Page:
Some of the filmed performers appear less than comfortable on camera, but Karen Kandel proves a notable exception as the personification of Care. Her confrontation with Faust illustrates the full potential of the gambit. Kandel plays Care with a self-assured air that is beguiling yet monstrous. Her delivery is enhanced by the ability to visually distort and multiply her across the eight video monitors incorporated into Jim Clayburgh's set design (which playfully manipulates perspective and pattern). But this is the exception, rather than the rule.

The use of live video feeds similarly proves more distracting than revelatory. While they help locate the work in the digital era—a conversation between Helen and Faust and their son Euphorion (Oliver Medlin) uses live video to feel like a Skype call—the idea of Faust and Mephistopheles chatting on Face Time feels forced.

These various issues with the technological elements could be forgivable enough in isolation. Taken together, though, they have a net weakening effect on the production. There's simply too little justification for why such devices are necessary to balance out all the distractions and interference they pose.

Faust 2.0 is gifted with a thought provoking script and strong acting, but the production simply doesn't showcase them to their fullest potential. Maguire's adaptation operates skillfully in tragic and comic modes, offering satire and sincerity alike. The problem—as much part of his point as it is his obstacle—is that in the modern era, all the digital noise won't let us listen.

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Faust 2.0
Adapted from Goethe by Matthew Maguire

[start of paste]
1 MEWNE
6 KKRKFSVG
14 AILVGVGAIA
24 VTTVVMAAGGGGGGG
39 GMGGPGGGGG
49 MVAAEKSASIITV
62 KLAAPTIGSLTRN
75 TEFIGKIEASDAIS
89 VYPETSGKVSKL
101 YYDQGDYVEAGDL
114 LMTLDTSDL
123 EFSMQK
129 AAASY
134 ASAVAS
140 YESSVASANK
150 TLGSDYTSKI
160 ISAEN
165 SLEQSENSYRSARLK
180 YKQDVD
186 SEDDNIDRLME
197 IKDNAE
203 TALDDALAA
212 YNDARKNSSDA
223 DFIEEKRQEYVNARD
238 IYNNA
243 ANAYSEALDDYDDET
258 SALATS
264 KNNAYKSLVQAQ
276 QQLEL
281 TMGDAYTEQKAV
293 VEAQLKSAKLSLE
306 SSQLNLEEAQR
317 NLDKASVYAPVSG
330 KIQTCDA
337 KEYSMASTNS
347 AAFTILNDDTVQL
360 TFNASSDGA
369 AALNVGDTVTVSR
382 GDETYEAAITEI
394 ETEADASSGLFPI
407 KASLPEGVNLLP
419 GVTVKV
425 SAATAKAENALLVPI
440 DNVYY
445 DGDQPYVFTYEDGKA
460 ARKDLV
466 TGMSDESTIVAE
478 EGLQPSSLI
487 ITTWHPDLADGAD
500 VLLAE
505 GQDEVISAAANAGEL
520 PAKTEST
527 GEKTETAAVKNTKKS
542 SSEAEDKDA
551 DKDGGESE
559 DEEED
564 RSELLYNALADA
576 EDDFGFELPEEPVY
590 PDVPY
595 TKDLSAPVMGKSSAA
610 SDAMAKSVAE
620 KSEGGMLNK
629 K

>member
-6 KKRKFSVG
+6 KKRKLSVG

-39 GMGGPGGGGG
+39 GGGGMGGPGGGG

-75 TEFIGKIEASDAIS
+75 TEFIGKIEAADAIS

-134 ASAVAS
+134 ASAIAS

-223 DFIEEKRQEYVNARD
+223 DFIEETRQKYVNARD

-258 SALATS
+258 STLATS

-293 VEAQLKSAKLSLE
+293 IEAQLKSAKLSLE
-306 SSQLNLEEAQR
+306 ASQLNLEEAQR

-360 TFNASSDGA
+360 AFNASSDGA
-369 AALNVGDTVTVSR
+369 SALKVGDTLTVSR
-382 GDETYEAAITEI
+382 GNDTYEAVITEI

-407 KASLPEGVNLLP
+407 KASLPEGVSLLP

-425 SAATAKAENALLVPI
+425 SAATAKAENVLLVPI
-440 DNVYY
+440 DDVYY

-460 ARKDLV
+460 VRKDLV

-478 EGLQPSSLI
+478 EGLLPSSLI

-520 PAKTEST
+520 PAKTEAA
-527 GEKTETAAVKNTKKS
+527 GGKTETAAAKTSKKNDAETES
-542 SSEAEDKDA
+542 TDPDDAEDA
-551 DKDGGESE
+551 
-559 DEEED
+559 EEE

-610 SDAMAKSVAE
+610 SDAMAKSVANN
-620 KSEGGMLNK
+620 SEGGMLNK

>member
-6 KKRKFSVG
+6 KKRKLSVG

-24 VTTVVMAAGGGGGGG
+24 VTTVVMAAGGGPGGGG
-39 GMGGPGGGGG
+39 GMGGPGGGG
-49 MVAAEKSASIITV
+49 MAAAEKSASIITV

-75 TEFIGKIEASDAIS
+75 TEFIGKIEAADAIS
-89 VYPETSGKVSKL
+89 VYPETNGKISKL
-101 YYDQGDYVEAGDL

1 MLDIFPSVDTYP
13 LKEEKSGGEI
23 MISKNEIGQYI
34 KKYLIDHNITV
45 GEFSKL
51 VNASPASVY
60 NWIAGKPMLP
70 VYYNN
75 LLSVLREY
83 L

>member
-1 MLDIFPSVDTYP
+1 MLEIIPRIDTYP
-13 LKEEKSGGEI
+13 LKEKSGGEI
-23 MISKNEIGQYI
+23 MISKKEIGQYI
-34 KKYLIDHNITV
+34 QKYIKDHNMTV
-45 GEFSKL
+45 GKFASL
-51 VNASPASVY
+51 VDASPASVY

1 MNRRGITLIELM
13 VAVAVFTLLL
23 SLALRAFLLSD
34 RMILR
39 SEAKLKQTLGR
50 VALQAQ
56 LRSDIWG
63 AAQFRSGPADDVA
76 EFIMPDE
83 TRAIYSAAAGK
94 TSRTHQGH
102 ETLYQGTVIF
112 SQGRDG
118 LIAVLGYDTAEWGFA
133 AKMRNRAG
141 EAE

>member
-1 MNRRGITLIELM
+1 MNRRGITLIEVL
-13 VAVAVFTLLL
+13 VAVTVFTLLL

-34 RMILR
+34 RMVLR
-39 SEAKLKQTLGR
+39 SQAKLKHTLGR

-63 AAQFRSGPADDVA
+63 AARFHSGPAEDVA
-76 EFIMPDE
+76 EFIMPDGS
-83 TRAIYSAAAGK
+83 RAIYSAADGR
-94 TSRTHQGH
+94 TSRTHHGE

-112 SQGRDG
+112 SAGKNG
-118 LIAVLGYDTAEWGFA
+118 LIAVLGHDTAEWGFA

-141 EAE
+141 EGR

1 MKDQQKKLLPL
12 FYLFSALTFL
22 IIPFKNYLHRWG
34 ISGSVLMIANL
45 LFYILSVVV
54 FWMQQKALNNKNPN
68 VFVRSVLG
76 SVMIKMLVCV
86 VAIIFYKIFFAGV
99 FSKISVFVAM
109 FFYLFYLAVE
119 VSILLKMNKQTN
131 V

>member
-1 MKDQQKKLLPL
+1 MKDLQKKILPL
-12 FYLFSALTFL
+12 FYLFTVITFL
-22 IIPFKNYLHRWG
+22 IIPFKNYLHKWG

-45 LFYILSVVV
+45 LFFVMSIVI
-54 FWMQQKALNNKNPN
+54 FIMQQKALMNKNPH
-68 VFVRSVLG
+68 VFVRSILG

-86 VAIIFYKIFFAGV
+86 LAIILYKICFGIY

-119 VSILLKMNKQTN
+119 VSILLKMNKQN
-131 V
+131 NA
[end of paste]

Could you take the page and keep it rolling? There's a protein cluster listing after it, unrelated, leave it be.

Directed by Sharon Ann Fogarty
Cast:Benton Greene (Faust), Angelina Impellizzeri (Helen of Troy), Andrea Jones-Sojola (Panthalis/Mary), Paul Kandel (Mephistopheles), Oliver Medlin (Euphorion), and Chris Rehmann (Paris/Gravedigger)
Appearing on video: Greg Mehrten (Emperor); Bill Raymond (God/Archbishop); Jim Findlay (General); Terry O'Reilly (Treasurer); Karen Kandel (Care); Black-Eyed Susan (Need); Gloria Miguel (Debt); Ching Valdez-Aran (Want); Rosemary Fine (Mother); Molly Heller (Daughter); Maude Mitchell (Baucis); Arthur French (Philemon); Sam Balzac and Jason Weisinger (Gardeners); Chloe Worthington, Carina Goelbelbecker, Gabrielle Djenné, and Britt Burke (Flower Girls); and Bella Breuer, Ruma Breuer, Julia Da-In Patton, and Zani Jones Mbayise (Girls)
Set and Lighting Design: Jim Clayburgh
Costume Design: Marsha Ginsberg
Video Design: Jeff Sugg
Sound Design: Fitz Patton
Original Music: Eve Beglarian
Choreography: Kristi Spessard
Stage Manager: Gina Solebello
Production Manager: Jørgen Noodt Skjærvold
Technical Director: Matthew Mauer
Hair and Makeup Design: Mara Schiavetti
Running Time: 1 hour 40 minutes with no intermission
Mabou Mines at 122 Community Center, 150 1st Avenue (between East 9th and 10th Streets)
Tickets: $25 ($18 for students and seniors);
From 3/27/2019; opened 4/2/2019; closing 4/14/2019
Performance times: Tuesdays–Saturdays at 8 pm and Sundays at 4 pm
Reviewed by Jacob Horn based on 3/30/2019 performance